Despite the fact that the heavy defeat cannot be pinned solely on Sherwood, is it really fair to think that the game could have had a different outcome from a points perspective? In my estimation, had the game continued without a red card, we would be looking at a 2-1 or 3-1 Spurs loss. Allow me to explain. Spurs didn’t score first, and certainly did not look likely to score second. It we had, it would have been clearly against the run of play and undeserved from a statistical perspective. Man City actually had less shots on target in the second half than the first (11 vs. 13) although they converted them at a higher rate (4/11 vs. 1/13). This suggests that although the number of chances didn’t change significantly, the quality of the finishing was much higher. That they were able to be more choosy with their offensive play is generally supported by the increase in possession between the halves (57% vs. 63%), the increase in completed passes between the halves (220 vs. 352), and the decrease in total possession spent in City’s final third between the halves (14.5% vs. 9%). The main point of this being, City’s statistical performance in the two halves was not significantly skewed by the red card, which makes it difficult to say that the game was solely lost to a bad call. All things considered, it seems extremely unlikely that Spurs would have been able to muster anything more than a square defeat. What can we take away from the football that was played before the red card though?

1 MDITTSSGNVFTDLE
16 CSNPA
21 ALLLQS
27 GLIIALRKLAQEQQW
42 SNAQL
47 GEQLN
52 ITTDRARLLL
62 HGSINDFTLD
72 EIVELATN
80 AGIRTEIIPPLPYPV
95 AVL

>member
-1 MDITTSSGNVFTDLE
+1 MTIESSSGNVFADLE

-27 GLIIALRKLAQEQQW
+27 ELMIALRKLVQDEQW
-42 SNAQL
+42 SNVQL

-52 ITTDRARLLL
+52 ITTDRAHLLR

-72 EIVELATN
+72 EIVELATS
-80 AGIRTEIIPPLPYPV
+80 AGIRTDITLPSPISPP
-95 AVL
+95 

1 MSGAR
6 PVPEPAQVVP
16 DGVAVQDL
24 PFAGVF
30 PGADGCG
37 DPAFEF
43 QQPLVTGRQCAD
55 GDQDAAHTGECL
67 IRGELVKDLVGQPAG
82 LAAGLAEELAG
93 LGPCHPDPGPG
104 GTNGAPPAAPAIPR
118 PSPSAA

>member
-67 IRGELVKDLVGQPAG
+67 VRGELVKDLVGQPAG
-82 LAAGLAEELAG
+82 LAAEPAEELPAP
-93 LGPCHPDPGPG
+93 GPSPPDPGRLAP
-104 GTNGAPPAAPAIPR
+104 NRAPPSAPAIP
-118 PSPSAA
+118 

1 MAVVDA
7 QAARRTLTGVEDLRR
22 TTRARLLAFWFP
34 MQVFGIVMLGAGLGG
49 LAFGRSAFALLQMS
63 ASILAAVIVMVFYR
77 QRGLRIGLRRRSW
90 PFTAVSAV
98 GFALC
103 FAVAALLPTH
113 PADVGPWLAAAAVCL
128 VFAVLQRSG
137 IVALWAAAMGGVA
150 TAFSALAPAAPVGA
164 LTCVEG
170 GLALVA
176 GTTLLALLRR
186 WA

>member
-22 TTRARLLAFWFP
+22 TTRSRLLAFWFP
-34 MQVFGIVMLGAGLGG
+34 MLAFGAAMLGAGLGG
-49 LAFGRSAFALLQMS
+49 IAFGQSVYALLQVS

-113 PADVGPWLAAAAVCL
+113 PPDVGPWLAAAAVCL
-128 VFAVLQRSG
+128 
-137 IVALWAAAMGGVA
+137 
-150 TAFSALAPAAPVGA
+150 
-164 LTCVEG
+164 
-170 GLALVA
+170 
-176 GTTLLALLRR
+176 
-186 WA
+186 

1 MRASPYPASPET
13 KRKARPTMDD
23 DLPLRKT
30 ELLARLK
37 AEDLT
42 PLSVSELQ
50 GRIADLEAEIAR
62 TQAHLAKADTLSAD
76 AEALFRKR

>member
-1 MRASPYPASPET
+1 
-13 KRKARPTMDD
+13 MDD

Let’s quickly look back again at the half-time stats again: out-possessed 57% to 43%, out-passed 220 to 135, and out-shot by a margin of over six to one for a total of 13 to 2, respectively: City clearly controlled the game better in the first half, were able to play more attacking football than Spurs, and created vastly more chances than Spurs. Looking at the goal scored, we can also clearly see how City were able to exploit Tim Sherwood’s 4-4-1-1 system: deep build-up play between Dzeko, Touré, Kompany, and Clichy was able to draw Eriksen forward to press, keep Spurs wingers and full-backs wide, and draw Spurs’ central midfield line forward to support the pressing Eriksen. At the same time, a David Silva tracked by Michael Dawson floated dangerously left to right across Spurs’ back four. As Dzeko passed the ball to Yaya Touré, he broke forward, causing Dawson to quit tracking Silva and pick him up instead. With Silva now out right and seated comfortably between Spurs’ midfield and back four, Clichy was able to deliver him a long, direct, first-time pass that completely bypassed Spurs’ midfield of Dembélé and Bentaleb. Chiriches, now the last man between Silva and an open look on goal, was forced to cover the angle, back pedal and wait for help. With Aguero speeding inside of Dawson, and Jesus Navas pinning Danny Rose down out wide, Chiriches was helpless as Silva weighted a perfect pass to Aguero to play him in for a sublime, delicate, yet completely measured and controlled goal. It was a picture perfect execution of what surely were deliberate tactical objectives before the match.